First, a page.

At the outset of the film, we are shown a young author, Shakespeare, who is suffering from writers' block. By the end, he has written one acclaimed masterpiece, Romeo and Juliet, and is envisaging a second, Twelfth Night. What has enabled him to transcend his problems is his love affair with a young girl from a wealthy family, named Viola, who has a passion for acting and therefore dresses up as a boy and joins the players. She gives Shakespeare the inspiration he so badly needs; what is more, she enables him to write a great play about love, presented by the film as the first true depiction of love on the theatre stage.
In the film's reality, it is not just Viola's presence as a muse that inspires the poet; in their furtive encounters at night, a balcony scene, and Viola's comic nurse, every schoolchild will recognize the raw material for Romeo and Juliet, from plot elements down to dialogues. In a similar way, Viola's cross-dressing, and Shakespeare's consequent confusion about his feelings for this boy-girl, are an all-too-obvious blue-print for his Illyrian play. Slightly harder to detect are foreshadowings of later works. When Shakespeare, thought dead, makes a ghost-like appearance to the man supposed to have arranged for his killing, we may be reminded of the appearance of Banquo to Macbeth. Similarly, a sword fight turning on an exchange of weapons, one blunted, one sharp, prefigures the closing scene of Hamlet.
In all these cases, the script uses elements from Shakespeare's own works, familiar enough for us to recognize, and projects them back into Shakespeare's life. Thus the actual state of affairs is reversed: the fictional Shakespeare is shown to have been inspired by real-life events, which he has more or less faithfully copied in his plays. In reality, of course, the modern scriptwriters, Norman and Stoppard, were inspired by Shakespeare's works, and deftly wove elements from those into his fictional life. This trick is far from new; in embryonic form, it can be found as early as two hundred years ago, in another international hit also called Shakespeare in Love -- Alexandre Duval's Shakespeare amoureux (1804), which shows its hero, jealous of a rival for the love of his star actress (!), in counterpoint to Shakespeare's own play on jealousy, Othello.  From 1804 onwards, ever more complicated and sophisticated forms developed. Shaw invented the variant of having his hero pick up useful phrases from the street, which he then inserted in his plays. Even in providing Twelfth Night's Viola with a real-life model in a girl yearning to be an actress on the all-male stage, Stoppard and Norman had been prevented by Caryl Brahms and S. J. Simon in their wartime comic novel No Bed for Bacon. The plot resemblances are such that the charges of plagiarism that have been voiced recently do not seem altogether unjustified. Admittedly, the script of Shakespeare in Love does all of this in a remarkably clever way, far surpassing the run-of-the-mill fantasy in this genre; yet it remains somewhat derivative.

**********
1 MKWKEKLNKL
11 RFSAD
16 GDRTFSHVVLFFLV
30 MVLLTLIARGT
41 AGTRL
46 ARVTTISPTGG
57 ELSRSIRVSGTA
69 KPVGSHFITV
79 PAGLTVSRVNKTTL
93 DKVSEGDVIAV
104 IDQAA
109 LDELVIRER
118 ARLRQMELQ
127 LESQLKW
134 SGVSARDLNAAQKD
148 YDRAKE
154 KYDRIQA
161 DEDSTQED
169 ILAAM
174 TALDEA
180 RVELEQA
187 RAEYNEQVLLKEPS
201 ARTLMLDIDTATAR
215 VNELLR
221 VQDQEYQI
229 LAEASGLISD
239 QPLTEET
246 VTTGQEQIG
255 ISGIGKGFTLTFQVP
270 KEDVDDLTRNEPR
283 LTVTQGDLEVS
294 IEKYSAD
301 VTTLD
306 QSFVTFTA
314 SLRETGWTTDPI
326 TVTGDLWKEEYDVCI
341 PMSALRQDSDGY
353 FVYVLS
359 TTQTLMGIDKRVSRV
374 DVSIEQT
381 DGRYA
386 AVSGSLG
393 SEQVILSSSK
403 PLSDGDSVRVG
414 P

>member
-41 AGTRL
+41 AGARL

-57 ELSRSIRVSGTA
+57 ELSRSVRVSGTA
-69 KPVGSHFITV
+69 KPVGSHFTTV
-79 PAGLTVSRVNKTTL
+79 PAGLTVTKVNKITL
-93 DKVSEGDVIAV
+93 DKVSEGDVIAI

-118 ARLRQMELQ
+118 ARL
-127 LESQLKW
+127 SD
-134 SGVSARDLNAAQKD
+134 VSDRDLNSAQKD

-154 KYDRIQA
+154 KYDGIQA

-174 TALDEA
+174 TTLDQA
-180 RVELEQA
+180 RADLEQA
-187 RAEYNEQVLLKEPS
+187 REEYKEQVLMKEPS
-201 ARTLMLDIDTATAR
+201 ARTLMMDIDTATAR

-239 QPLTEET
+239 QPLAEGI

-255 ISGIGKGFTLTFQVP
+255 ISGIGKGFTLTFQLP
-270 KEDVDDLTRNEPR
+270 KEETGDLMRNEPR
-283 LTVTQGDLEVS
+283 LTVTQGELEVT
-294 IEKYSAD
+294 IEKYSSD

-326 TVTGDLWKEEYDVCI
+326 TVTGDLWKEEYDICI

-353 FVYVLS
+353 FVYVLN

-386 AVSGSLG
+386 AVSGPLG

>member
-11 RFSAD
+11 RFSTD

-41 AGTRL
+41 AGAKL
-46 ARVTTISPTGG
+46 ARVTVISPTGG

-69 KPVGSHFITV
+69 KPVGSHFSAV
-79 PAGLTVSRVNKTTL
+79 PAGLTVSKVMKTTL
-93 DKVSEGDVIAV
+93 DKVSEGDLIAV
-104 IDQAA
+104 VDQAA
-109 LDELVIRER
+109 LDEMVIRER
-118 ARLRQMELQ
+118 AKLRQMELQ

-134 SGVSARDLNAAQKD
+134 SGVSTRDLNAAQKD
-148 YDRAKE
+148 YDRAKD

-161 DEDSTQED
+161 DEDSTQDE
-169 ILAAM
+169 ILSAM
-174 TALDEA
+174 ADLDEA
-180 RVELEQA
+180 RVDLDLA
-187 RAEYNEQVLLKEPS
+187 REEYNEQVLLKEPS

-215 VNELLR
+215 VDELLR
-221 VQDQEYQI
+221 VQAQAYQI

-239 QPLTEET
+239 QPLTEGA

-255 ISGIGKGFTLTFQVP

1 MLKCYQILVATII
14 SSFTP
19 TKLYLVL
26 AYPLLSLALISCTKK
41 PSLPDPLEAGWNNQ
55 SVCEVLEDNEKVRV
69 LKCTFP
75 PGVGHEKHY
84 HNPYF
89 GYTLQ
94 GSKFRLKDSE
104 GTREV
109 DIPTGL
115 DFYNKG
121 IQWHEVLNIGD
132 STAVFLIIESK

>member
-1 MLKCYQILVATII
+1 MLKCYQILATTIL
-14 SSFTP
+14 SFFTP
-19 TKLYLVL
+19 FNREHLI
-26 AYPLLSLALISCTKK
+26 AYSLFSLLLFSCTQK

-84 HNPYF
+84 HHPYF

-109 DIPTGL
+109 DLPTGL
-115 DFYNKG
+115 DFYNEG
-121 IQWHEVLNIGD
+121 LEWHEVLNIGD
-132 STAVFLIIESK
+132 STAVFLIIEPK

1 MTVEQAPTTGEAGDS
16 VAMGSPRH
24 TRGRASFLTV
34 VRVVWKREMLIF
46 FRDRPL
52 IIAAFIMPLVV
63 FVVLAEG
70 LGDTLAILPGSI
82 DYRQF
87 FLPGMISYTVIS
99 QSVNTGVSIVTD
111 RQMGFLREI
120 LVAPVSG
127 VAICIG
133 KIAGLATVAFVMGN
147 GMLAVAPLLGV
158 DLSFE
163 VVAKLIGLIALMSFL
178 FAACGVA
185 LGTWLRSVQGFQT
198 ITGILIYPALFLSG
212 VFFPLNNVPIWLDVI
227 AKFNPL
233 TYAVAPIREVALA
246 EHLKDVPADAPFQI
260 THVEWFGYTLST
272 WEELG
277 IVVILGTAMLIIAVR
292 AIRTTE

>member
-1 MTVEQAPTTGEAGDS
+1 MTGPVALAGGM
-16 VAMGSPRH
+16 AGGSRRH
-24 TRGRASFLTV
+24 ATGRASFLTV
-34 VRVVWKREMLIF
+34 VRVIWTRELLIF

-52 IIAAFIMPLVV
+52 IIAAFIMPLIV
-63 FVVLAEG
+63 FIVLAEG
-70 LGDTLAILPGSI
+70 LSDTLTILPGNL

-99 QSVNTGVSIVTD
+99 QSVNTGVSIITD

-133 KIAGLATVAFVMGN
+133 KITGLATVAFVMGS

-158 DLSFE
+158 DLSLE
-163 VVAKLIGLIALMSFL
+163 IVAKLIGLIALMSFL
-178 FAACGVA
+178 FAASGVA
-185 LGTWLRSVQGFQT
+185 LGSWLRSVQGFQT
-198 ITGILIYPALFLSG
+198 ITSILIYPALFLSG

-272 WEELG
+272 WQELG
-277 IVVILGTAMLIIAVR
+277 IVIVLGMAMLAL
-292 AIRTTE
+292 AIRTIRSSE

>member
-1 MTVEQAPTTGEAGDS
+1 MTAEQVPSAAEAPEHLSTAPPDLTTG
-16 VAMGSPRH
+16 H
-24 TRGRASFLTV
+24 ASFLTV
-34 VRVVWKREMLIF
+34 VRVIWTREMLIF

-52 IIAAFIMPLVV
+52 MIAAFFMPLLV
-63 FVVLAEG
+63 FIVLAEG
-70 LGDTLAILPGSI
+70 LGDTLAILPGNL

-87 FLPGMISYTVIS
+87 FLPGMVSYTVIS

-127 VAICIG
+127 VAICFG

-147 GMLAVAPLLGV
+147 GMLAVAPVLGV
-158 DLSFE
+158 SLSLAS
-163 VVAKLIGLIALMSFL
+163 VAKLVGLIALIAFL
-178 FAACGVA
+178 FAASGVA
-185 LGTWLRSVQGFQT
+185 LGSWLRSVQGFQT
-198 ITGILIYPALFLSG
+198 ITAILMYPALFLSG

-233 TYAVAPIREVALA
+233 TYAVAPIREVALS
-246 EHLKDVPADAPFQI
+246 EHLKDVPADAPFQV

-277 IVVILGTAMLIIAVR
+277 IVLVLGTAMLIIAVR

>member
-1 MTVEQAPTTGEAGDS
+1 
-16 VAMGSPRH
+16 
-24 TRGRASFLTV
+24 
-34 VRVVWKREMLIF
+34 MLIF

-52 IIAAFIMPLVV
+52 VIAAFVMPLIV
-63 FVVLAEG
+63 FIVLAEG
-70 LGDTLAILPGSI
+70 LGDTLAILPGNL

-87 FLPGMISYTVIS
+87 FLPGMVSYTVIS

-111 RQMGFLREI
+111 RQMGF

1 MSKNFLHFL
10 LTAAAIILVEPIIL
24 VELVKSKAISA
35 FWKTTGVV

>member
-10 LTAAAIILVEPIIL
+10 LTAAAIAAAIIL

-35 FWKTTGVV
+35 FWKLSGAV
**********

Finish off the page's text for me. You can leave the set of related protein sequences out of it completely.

In view of the script's extensive borrowing from earlier texts, it seems somewhat ironic that its main theme is the idea that great art must be based on experience, not on bookish knowledge. Stoppard and Norman's Shakespeare could not have written his greatest works without the inspiration of real-life events -- and a few hints from fellow-writer and rival Christopher Marlowe and actor Ned Alleyn. Before Shakespeare meets Viola, his thoughts run on a wildly implausible comic plot entitled Romeo and Ethel the Pirate's Daughter; the sort of romance that, the film strongly suggests, is absolutely ridiculous because it bears no relation to real life. Shakespeare consults an apothecary, who is cast as the sixteenth-century equivalent of a shrink, and his proto-Freudian diagnosis is that the author's problems in handling his pen are due to an unsatisfactory sex life. The only way to write authentically is to write from one's own experience of life, therefore. Accordingly, when Shakespeare is in the middle of his love affair with Viola, bouts of love-making at night alternate with frantic fits of inspired writing during the day-time. Terence Hawkes clearly had a point when he commented:
What's wrong with Shakespeare in Love is that it rests on and fosters two deeply corrupting presuppositions: that writers write most powerfully about what they personally "feel," and that art's primary concern is to express the "personality" of the artist.
Hawkes went on to make a wry if accurate prediction, as early as 9 March of 1999: "It will be showered with Oscars."
What makes Shakespeare in Love so interesting and complex, however, as well as different from its models, is that the film itself undermines these very "corrupting presuppositions" through its own form. To the sophisticated viewer, it is quite obvious that the film does not have a great deal to do with real life. One cannot, at this point, estimate the film's indebtedness to the lives of Stoppard and Norman, but I would presume that it is negligible. As for the portrayal of Shakespeare and his age, that may be infinitely better informed and researched than, say, Alexandre Duval's play, yet there are gross implausibilities in it. There is no hint, for instance, at Shakespeare's use of written sources for the plots of nearly all of his plays, including Romeo and Juliet and Twelfth Night. Nor would the real Queen Elizabeth have been likely to visit a common playhouse incognito, as does her cinematic counterpart.